What the 3170 really does well is scanning multiple prints or negatives at the same time. And it's pretty quick doing it as well. When scanning prints the image quality leaves no doubt. It also has an option for an automatic sheet feeder, should you ever need to digitize your manilla folders.
The image quality with transparencies is a little more difficult to judge. I've shot dozens of rolls of various consumer and professional film during the last year and for some reason I've got the best results in terms of color and sharpness with Fuji Superia line (100, 200 & 400). Kodak Gold 100 and Agfa Vista 100 & 200 coming slightly behing and Konica Centuria 400, Agfa HD and Kodak Royal Supra requiring somewhat more post-processing to get good results. What's the logic behind this is really beyond me, but there seems to be an odd consistency to it. This however applies to the 3170 and Epson Scan only. Different scanner and even scanner software probably make a huge difference here.
Color in general requires some post-processing to be correct. Images straight from the scanner tend to be a little toward green and blue, but color correction in Photoshop usually gives very good results. Best color accuracy is probably available only through third-party software such as Vuescan. For what I've tried Vuescan seems to give more accurate results than Epson Scan, which of course is not to say Epson Scan wouldn't be good enough for most of us.
Thereís certainly a limit to image sharpness with the 3170. I've seen resolution estimates of 1500-1600 dpi which translates to 4 megapixels of true resolution for a 35 mm frame. From my experience this seems to vary depending whether you're using slide or color negative film and especially what brand of color negative. 3200 dpi, as advertized, is certainly an overestimated figure, but my subjective estimate would fall somewhere between the 1500-2000 range, dark images probably in the lower end of the range, but crisp daylight images often presenting detail closer to 2000 dpi.
At the end of the day image quality comes down to what's good enough for you. If you're into scanning film only, there are better choices available at only moderately higher price Ė Minolta Dimage Scan Dual IV being just one, not to mention the automated correction functions already available in the $600-$900 range with Nikon Coolscan V ED or Minolta Dimage Scan Elite 5400, to name a few.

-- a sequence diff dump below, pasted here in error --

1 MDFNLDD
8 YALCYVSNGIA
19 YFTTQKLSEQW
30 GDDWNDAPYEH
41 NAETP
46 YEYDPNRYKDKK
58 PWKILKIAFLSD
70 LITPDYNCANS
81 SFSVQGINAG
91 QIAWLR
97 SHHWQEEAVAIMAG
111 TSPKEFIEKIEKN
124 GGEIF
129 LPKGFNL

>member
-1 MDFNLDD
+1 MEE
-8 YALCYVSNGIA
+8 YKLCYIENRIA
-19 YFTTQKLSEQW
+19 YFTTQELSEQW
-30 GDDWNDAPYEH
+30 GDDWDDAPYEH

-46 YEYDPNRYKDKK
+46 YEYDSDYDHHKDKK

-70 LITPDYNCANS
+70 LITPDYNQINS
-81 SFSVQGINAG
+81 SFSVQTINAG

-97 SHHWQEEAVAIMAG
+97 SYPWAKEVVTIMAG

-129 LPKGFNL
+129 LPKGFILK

Among the few downsides of the 3170 is the lack of automatic dust and scratch removal, which may be a show-stopper if you're planning to digitize boxes of dark dusty slides. Simply the time it takes to clean hundreds of slides in Photoshop isn't worth the effort. The other is that 3170 tends to crop a 35 mm negative unevenly resulting in a more like a 3000x1900 pixel image when downsampled to the six megapixel size I generally use for archiving. If you're doing prints at some point, the images have to be manually cropped again.
Where 35 mm scanners arenít in short supply, scanning medium format doesn't really get any cheaper than this. There's the new 4870 available which does medium format (and lots of other things) at a slighlty higher resolution. It does have digital ICE and comes with a third party scanning software, but with a price tag of $500. The 3170 can get you sharp 3500 x 3500 images from a 6x6 negative translating into a 35 x 35 cm print at 250 dpi. Whether the 4870 is really worth the extra cost is really up to you.
But for $200 it's hard to go wrong. For what it does, this thing is cheap. Period. Itís really hard to beat the price / performance ratio this thing offers. If you'll find out that the image quality isn't up to your standards you can always upgrade to a dedicated film scanner and still retain much of the versatility the 3170 offers with a modest investment.
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